At the same time I understand the government’s situation, and I don’t see any serious replacement for it. There is a group of new movements, but they are very naïve. You cannot have democracy in the streets. You can’t rule the country in the streets. I’m not very happy with the parliament. I never expected that there would be the kind of party-tocracy that we have now.
One of the criticisms of the kind of insider privatization you described was that it would make the workers of the companies responsible for the failure of the companies if they went bankrupt. By distributing the shares more generally, it distributes the risk.
I agree with this criticism. But here we should take into account the special circumstances we had because of self-management and social property. Self-management was still very much alive when it was abolished. Workers were willing to go without wages for two or three months just to keep the company alive. Of course they could afford to do that because they were part-time farmers. Our transition was relatively soft because of these part-time farmers, who are a very stable part of society. Even when they are fired, they still have five cows at home so they can survive. It is very different for workers fired in the city.
I was on the supervisory board in one company based on the idea of self-management. The majority owners were workers. And there were two funds that were co-owners. According to the privatization code, 10 percent of ownership went to the restitution fund, 10 percent went to the pension fund, and 20 percent went to a special development fund. The rest was given to insiders. If you were a worker in a small company, you could bring your voucher to the company and become an owner. For large companies, the amount of capital was too large, so that insiders couldn’t get a majority with the voucher system. This particular company produced meters that monitored electricity use. It was a relatively well-developed company. It was even a multinational since it had some branches in India, though this was to some extent a mistake. When the company encountered troubles, the two funds that were owners wanted to sell the company. These owners were conducting talks with the banks that also wanted to sell the company, and the banks and the two owners were against the third owner, the insiders. In the end, even the insiders were eager to sell to get their shares back. I was a president of the supervisory board, and I, as the president, and the general manager were, in the end, the only people opposing the sale of company. It was then sold to an Egyptian company, and it is still functioning.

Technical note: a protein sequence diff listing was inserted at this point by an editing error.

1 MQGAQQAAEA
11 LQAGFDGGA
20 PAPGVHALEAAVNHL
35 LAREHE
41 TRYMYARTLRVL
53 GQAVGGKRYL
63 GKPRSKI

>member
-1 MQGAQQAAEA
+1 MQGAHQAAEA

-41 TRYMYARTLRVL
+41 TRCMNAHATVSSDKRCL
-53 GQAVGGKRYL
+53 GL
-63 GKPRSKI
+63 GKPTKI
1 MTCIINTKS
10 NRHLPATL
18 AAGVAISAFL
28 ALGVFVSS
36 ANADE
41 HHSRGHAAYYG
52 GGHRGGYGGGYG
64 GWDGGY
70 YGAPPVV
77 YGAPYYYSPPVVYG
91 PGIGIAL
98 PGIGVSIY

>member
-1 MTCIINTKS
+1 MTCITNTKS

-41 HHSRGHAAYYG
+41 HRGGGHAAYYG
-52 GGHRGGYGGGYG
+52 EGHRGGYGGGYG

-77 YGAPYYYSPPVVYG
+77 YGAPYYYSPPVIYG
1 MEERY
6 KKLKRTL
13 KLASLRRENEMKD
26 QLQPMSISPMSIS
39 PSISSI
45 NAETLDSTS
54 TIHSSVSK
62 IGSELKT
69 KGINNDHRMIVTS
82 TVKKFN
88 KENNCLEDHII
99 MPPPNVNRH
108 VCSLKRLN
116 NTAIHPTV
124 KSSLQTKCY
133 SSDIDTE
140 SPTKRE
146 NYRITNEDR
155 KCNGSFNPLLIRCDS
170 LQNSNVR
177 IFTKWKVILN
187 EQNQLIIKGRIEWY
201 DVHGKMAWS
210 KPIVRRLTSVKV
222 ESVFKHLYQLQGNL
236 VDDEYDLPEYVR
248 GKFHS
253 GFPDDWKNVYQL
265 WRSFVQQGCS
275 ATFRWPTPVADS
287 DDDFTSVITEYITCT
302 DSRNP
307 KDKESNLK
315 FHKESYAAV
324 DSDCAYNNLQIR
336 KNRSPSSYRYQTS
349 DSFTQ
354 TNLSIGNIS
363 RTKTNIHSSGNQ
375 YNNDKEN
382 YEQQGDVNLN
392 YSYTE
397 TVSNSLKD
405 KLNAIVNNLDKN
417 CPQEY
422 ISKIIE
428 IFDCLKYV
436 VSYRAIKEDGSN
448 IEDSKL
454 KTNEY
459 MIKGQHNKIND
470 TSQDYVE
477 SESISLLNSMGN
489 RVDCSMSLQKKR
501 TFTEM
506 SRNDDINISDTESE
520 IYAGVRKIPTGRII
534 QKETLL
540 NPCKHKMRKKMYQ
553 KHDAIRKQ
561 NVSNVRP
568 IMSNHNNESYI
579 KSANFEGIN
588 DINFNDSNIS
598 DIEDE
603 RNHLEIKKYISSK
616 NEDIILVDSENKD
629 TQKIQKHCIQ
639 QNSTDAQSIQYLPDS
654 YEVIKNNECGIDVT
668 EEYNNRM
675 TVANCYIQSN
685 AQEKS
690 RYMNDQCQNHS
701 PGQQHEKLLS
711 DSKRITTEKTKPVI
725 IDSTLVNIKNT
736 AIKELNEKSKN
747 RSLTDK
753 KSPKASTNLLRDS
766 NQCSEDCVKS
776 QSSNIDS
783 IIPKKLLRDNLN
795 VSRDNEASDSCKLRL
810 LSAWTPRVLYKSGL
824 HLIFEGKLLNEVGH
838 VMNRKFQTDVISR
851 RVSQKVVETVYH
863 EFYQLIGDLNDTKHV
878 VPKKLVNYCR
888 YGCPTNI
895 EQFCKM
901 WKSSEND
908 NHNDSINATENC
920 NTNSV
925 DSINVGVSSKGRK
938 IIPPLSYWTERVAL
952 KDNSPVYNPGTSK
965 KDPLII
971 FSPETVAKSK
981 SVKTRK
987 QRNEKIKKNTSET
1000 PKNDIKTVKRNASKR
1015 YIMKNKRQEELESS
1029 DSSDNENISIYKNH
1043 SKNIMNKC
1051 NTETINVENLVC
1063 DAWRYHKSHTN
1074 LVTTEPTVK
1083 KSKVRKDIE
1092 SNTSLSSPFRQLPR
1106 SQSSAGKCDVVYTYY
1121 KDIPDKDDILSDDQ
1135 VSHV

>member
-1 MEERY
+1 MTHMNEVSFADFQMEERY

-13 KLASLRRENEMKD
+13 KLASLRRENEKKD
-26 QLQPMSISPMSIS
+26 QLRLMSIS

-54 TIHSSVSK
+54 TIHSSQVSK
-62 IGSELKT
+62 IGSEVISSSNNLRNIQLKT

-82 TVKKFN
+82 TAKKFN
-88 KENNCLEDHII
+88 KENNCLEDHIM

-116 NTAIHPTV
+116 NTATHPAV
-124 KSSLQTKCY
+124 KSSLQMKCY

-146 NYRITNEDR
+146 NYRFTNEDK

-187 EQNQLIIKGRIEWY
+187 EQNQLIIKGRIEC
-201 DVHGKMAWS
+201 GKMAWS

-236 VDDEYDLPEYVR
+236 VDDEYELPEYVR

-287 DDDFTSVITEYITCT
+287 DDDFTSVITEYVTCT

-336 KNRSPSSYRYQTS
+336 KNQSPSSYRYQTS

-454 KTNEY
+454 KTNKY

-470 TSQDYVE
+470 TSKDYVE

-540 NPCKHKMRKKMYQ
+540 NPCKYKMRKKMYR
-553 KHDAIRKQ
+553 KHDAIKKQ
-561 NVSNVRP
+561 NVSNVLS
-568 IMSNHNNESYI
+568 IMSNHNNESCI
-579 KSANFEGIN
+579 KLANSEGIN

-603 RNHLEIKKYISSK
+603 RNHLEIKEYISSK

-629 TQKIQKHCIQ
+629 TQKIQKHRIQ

So, here I got a little disappointed with the insider approach. But I did not understand this at the time. As long as you were an active worker, you were eager to remain an owner. But when you retired and had some economic problems, you immediately wanted to sell your shares. So, this was a mixed solution. We still have companies mainly owned by insiders. One is Krka, a very successful pharmaceutical company. In reality, everything depends on the managers. This is the same in a socialist or in a capitalist company. If you have many shareholders, you know who is making decisions and in what way.
I trusted the so-called “red managers” at that time, who were usually the members of the Communist Party. But these were people who had been with companies for 30-40 years, and they actually felt that the company belonged to them. Although they were formally not owners, they were very tied to the company. In this way, they were similar to the part-time workers who also had an emotional connection to their companies. We had many very able managers at that time, and we should have relied on them. This was not very popular with the government and new political elite, however, which complained that they were Communists. Indeed, these managers didn’t believe in Communism. Before the changes, there were probably only five Communists in the country who believed in Communism. The rest were just members without ideology, including the general secretary of the Party. Indeed, people in Eastern Europe, including members of the Party, didn’t believe in Communism. There were probably more people in America who believed in Communism. These managers were simply members. Membership had some advantages. You could only get so far without being a member of the Party. I could become a full professor without being a member even if I was considered a kind of dissident. But you couldn’t become a minister in the government. As for being a general manager of an enterprise, this depended on local conditions. In some towns the Communist Party secretaries were strong while in some other towns they were very weak. I came from Jesenice, where there was a big iron mill at that time and where it was very clear that the general manager of this iron mill, who was not a Party member, was much more important than any party secretary.
In the 1980s, we were more or less a normal country. Nobody was persecuted. You could write what you wanted even though sometimes they would not publish it. I would even say that we were very lucky to have Milan Kucan as Party secretary and then president of Slovenia. To some extent this combination of anticommunist government and former elite was a good combination for transition, and Kucan was the most useful man in Slovenia’s transition from Communist regime to a democratic society. Also, it was very good that he was president during the war for independence. Some people are trigger-happy, and he was more or less an able politician who would slow everything down.